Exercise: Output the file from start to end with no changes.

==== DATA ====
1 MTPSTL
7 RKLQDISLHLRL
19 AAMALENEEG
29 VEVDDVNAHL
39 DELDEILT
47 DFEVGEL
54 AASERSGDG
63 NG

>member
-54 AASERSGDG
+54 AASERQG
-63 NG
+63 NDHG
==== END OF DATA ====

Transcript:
1 MTPSTL
7 RKLQDISLHLRL
19 AAMALENEEG
29 VEVDDVNAHL
39 DELDEILT
47 DFEVGEL
54 AASERSGDG
63 NG

>member
-54 AASERSGDG
+54 AASERQG
-63 NG
+63 NDHG